(AMHERST, Mass., Jan. 21, 2021)—Amherst College will host the sixth annual LitFest this year, an annual literary festival celebrating fiction, nonfiction, poetry and spoken-word performance—as well as the College’s extraordinary literary life—Feb. 25-28. Against the backdrop of the global pandemic, the event has gone virtual, but it will still feature top-notch readings and conversations with award-winning authors. This year’s lineup includes Charles Yu, winner of the 2020 National Book Award (NBA) for fiction; 2020 NBA fiction nominee Megha Majumdar; 2020 NBA poetry finalists Tommye Blount and Natalie Diaz; and Pulitzer Prize winner Anne Applebaum, among others.
Since its inception in 2016, more than 20 renowned writers—including Mark Bowden, Jamel Brinkley, Michael Chabon, Susan Choi, Jennifer Egan, Masha Gessen, Doris Kearns Goodwin, Stacy Schiff, Jesmyn Ward, and Zadie Smith—have participated in LitFest, many as a result of a partnership between Amherst College; its award-winning literary magazine, The Common magazine; and the National Book Foundation (NBF) Presents program.
All 2021 events will be livestreamed, and more information about the events and the writers is available at amherst.edu/go/litfest »
The 2021 schedule is as follows (all times are Eastern Standard):
- Friday, Feb. 26, 7-8 p.m.: A reading and conversation with 2020 NBA fiction winner Charles Yu, author of Interior Chinatown, and 2020 NBA fiction nominee Megha Majumdar, author of A Burning. The event will be moderated by Amherst College visiting writer Thirii Myint. An audience Q&A will follow.
- Saturday, Feb. 27, 11 a.m.-12 p.m.: A reading and conversation with 2020 NBA poetry finalists Tommye Blount, author of Fantasia for the Man in Blue, and Natalie Diaz, author of Postcolonial Love Poem. The event will be hosted by John Hennessy, poetry editor of The Common and a 2020 judge for the National Book Award in poetry. An audience Q&A will follow.
- Saturday, Feb. 27, 2-3 p.m.: Emily Dickinson’s Amherst College. In partnership with the College’s Bicentennial, join the Emily Dickinson Museum staff for a talk about the impact of the College on the life of poet Emily Dickinson.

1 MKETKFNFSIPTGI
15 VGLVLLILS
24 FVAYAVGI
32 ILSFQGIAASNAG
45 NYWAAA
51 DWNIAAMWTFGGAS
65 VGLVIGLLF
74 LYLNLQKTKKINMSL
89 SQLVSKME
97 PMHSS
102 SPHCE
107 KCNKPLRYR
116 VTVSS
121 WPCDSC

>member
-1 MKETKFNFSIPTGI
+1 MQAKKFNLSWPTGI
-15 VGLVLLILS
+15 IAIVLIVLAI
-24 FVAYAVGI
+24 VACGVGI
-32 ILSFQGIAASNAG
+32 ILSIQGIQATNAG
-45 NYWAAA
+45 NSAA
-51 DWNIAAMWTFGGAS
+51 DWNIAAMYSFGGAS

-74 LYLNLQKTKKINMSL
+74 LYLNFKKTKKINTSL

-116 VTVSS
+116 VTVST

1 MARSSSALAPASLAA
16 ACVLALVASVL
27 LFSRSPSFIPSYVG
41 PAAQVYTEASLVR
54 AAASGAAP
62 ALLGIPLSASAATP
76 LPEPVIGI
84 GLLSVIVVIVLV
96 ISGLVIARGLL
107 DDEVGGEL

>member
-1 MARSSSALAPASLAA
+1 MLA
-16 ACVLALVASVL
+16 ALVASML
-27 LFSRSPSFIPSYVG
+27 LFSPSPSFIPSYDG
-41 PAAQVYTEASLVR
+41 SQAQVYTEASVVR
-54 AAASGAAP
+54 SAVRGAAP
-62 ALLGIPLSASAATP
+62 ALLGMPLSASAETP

- Saturday, Feb 27, 4:30-6 p.m.: Alumni Author Cocktail Hour and Student Readings. From 4:30-5 p.m., Amherst College student interns at The Common will read from their own creative work and engage in discussion. From 5-6 pm, Jennifer Acker ’00, director of LitFest, will host readings from recent books by standout alumni authors. An audience Q&A will follow.
- Sunday, Feb. 28, 11 a.m.-12 p.m.: The Poet’s Prose: Rereading Joseph Brodsky’s Essays Today. Hosted by professors Catherine Ciepiela ’83 and Polina Barskova, a conversation with author/critics Christopher Benfey, Sven Birkerts and Jonathan Galassi.
- Sunday, Feb. 28, 1-2 p.m.: A conversation between Pulitzer Prize-winning historian Anne Applebaum, author of Twilight of Democracy, and Cullen Murphy ’74, The Atlantic editor-at-large and former chair of the Amherst College board of trustees. An audience Q&A will follow.
“The isolation of the pandemic makes this year’s celebration of the literary arts even more a reason to unite,” says Jennifer Acker ’00, director of LitFest and editor-in-chief of The Common. “Together, from our separate spaces around the world, we can delight in words and each other’s company.”
This year’s festival is sponsored by the Center for Humanistic Inquiry at Amherst College, The Common magazine and The Emily Dickinson Museum. It is made possible by the generous support of the Croxton Lecture Fund, established in 1988 by William M. Croxton ’36 in memory of his parents, Ruth L. and Hugh W. Croxton. Income from this fund is to be used to educate Amherst students and to bring publicity to the College by virtue of the renown of speakers underwritten by the fund.
In addition to welcoming prestigious writers to campus, LitFest aims to illuminate Amherst’s distinguished literary history and the tradition of creative writing at the College—“the writing college”—as well as the extraordinary resources and opportunities available for current and prospective students, scholars and others. These opportunities include chances to study with renowned faculty and alumni authors; the College’s award-winning literary magazine, The Common, and its Literary Publishing Internship that teaches participating students editorial skills and the ins and outs of publishing; extensive holdings of manuscripts related to Emily Dickinson, Richard Wilbur ’42 and other authors and poets in the College’s archives; and the College-owned Emily Dickinson Museum in downtown Amherst and Folger Shakespeare Library in Washington, D.C. Read more at amherst.edu/go/writingcollege.
All 2021 LitFest events will be livestreamed. Find the schedule at amherst.edu/go/litfest »